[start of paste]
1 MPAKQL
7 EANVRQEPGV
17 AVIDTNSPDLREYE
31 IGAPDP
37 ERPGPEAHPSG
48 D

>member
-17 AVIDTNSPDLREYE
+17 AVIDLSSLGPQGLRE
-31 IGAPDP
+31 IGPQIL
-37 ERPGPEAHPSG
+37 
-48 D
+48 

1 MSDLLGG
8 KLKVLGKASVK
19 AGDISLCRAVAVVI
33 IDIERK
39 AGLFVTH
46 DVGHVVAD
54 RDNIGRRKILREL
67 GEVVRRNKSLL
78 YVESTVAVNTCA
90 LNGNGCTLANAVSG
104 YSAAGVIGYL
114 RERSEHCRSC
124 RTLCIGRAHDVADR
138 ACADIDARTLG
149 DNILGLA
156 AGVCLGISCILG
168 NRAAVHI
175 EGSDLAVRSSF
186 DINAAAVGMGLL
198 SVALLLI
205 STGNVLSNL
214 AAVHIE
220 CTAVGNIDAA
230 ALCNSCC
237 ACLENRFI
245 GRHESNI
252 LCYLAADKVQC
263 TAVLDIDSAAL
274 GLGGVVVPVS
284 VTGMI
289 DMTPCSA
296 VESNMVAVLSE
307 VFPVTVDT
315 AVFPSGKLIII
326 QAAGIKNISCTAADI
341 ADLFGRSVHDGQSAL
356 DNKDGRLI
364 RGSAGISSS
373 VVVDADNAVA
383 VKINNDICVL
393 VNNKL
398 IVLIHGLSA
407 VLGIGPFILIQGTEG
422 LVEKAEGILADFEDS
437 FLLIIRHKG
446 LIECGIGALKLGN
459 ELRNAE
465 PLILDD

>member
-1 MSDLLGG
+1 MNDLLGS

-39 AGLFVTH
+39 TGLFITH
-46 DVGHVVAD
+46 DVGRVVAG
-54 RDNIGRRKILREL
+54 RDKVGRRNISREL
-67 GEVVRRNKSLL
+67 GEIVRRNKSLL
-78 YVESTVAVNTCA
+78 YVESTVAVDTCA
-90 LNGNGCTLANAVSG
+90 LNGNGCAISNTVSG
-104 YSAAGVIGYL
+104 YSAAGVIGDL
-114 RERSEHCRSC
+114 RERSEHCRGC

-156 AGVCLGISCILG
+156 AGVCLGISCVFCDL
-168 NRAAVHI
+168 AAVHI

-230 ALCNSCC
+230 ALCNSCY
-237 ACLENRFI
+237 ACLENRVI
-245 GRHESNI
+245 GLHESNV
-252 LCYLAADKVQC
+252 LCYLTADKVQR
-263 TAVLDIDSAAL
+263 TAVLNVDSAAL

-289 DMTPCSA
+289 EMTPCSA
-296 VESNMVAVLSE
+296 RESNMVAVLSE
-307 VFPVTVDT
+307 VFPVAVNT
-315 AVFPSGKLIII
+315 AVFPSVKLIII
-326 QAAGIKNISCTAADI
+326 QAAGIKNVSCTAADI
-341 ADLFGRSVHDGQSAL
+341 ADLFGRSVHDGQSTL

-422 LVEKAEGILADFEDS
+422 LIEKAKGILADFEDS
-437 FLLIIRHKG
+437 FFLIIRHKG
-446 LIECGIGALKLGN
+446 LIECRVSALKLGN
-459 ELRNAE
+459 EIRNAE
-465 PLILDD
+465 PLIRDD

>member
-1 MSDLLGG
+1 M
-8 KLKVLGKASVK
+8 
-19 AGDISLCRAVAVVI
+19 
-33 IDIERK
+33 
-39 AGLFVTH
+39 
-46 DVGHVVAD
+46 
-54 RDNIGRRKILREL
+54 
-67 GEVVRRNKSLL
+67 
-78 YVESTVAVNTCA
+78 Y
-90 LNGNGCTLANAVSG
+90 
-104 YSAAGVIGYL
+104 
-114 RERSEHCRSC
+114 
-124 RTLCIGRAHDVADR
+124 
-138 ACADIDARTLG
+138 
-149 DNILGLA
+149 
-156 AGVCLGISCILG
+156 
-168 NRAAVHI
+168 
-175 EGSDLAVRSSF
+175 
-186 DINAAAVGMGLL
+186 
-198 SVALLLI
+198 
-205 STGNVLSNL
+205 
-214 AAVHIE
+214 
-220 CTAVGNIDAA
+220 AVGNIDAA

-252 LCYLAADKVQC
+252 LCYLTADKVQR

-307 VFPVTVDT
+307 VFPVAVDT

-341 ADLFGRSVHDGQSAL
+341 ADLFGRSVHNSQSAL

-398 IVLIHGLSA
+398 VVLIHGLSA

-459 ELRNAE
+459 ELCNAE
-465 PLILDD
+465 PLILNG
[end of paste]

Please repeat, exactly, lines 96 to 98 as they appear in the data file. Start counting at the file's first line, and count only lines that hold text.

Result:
+263 TAVLNVDSAAL

-289 DMTPCSA
+289 EMTPCSA